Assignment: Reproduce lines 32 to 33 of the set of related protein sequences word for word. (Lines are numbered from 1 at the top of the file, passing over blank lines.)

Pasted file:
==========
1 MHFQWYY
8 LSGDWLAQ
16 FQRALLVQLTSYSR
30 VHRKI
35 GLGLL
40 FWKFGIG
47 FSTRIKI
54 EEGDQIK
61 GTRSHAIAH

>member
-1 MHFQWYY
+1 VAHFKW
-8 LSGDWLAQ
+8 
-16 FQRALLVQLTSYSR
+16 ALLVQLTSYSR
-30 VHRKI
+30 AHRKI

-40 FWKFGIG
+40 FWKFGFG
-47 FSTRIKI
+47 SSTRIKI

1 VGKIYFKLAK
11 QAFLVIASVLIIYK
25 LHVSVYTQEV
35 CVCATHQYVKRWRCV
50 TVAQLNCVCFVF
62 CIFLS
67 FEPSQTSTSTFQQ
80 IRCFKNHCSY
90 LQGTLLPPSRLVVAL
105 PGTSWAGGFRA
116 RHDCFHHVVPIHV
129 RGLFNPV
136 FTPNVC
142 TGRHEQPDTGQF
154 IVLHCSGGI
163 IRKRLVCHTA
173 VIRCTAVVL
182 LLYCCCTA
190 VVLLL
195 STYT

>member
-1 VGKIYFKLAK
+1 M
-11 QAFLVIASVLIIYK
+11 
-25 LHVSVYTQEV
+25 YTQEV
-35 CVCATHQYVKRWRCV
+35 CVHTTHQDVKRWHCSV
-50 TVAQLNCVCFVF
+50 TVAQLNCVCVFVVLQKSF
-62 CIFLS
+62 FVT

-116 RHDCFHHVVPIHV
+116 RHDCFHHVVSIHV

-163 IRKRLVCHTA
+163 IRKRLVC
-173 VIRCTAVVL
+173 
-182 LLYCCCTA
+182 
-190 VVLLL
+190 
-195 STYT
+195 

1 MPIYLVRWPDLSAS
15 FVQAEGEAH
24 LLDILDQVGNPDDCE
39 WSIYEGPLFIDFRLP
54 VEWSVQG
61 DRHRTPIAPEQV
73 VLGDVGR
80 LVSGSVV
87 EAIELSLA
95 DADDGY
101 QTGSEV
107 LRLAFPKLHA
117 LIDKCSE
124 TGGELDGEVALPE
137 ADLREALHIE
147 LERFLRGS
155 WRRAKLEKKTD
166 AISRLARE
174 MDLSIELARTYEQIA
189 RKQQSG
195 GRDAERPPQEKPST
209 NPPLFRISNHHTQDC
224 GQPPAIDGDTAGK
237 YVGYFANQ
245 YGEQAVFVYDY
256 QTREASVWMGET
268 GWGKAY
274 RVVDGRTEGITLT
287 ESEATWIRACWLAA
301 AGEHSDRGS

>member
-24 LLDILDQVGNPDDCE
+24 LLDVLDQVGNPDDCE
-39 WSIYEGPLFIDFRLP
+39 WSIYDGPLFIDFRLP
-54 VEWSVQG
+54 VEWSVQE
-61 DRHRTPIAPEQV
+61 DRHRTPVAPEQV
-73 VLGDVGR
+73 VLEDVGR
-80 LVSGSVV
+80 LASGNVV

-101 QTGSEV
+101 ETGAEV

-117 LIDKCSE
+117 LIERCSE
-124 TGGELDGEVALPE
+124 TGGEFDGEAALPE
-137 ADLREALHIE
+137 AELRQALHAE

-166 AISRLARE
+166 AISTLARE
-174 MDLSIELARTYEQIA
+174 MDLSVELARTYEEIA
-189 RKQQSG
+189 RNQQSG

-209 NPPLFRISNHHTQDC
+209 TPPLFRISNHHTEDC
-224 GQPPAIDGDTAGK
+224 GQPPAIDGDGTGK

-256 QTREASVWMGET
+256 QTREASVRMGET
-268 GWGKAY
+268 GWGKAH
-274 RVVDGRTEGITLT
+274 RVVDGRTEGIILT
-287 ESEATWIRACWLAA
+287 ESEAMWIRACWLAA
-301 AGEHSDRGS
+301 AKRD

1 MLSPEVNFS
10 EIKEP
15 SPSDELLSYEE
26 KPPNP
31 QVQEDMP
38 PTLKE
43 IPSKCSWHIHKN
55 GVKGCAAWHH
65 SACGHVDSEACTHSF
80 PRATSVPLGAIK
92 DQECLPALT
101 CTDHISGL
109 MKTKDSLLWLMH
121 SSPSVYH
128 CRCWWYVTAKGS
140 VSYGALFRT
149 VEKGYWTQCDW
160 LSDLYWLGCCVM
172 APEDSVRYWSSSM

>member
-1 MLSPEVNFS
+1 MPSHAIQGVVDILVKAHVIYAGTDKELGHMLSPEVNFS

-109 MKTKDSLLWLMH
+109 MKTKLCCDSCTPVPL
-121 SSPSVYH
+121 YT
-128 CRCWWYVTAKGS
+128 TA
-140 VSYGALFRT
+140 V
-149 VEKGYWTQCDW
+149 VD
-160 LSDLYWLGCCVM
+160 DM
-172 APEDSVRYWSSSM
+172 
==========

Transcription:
105 PGTSWAGGFRA
116 RHDCFHHVVPIHV